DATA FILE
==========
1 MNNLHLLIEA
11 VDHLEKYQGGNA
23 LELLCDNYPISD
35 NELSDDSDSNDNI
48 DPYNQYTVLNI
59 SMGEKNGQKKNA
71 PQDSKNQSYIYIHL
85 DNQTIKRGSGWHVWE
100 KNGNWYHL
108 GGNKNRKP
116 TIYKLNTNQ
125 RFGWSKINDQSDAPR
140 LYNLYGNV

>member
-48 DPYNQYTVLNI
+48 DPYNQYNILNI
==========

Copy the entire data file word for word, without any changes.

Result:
1 MNNLHLLIEA
11 VDHLEKYQGGNA
23 LELLCDNYPISD
35 NELSDDSDSNDNI
48 DPYNQYTVLNI
59 SMGEKNGQKKNA
71 PQDSKNQSYIYIHL
85 DNQTIKRGSGWHVWE
100 KNGNWYHL
108 GGNKNRKP
116 TIYKLNTNQ
125 RFGWSKINDQSDAPR
140 LYNLYGNV

>member
-48 DPYNQYTVLNI
+48 DPYNQYNILNI